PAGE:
Career Opportunities in Management Advisory Services
by MAURICE S. NEWMAN Partner, Executive Office
Presented before the Upsilon Chapter of Delta Sigma Pi Honorary
Society at the University of Illinois, Urbana—March 1963
DURING the past year or two there has been considerable interest on the part of graduating students in the area of the accounting profession known as Management Advisory Services. Somehow the word has got around that this is the work to get into. It is fair to say, for those who are willing to spend the time and effort and who have the requsite intellectual ability, drive, and stamina, that it could be very rewarding. The rewards will not be in the form of stock options or bonuses as this is not the professional way of life. They will be more than adequate, however, for a respectable standard of living as a good piece of professional work will always justify a satisfactory fee.
This area of management advisory services is. an integral part of the accounting practice and cannot readily be divorced therefrom. It will be well, therefore, to give you some background of the development
of the profession as a whole and then to show you how management
advisory services relate to the total practice. As I will be speaking of management advisory services from the viewpoint of our Firm, I shall also, with your indulgence, give you some of the background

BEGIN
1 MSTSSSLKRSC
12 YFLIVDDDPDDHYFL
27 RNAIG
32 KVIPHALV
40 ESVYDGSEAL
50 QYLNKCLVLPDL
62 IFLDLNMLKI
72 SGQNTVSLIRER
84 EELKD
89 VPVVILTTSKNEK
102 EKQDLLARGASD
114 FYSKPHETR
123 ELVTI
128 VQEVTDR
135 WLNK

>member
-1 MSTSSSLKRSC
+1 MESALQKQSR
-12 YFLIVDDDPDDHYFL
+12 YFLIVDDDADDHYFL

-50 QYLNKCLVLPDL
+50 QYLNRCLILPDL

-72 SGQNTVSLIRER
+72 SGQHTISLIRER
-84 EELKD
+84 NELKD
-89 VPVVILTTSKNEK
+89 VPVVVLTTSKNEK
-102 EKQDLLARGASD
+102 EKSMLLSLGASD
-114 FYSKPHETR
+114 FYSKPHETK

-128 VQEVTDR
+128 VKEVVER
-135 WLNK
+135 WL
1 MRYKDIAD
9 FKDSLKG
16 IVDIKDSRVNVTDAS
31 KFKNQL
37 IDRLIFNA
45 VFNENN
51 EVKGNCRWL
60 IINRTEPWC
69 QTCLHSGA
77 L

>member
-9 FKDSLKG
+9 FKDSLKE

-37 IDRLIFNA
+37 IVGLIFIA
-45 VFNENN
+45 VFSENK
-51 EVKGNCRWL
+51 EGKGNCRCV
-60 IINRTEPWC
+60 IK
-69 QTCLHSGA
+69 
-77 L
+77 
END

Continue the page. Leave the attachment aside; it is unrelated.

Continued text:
of our Firm.
DEVELOPMENT OF THE PROFESSION
The accounting profession began its development a little over a hundred years ago in England. This was the beginning of the Victorian
era; railroads were being constructed; the first corporations were being formed; and there was a period of considerable economic growth and speculation. Much of the early work appears to have developed
from bankruptcies and insolvencies. Accountancy was learned by apprenticeship and generally with no remuneration during the first year other than what was learned during that time. Three accounting societies were formed in Scotland shortly after the midpoint of the century and one in England in 1870.
The first professional organization in this country was formed in 1886 and was incorporated the following year in New York as the American Association of Public Accountants. According to one of its members, the initial membership roll of 31 practically constituted the total exponents and representatives of professional accounting at that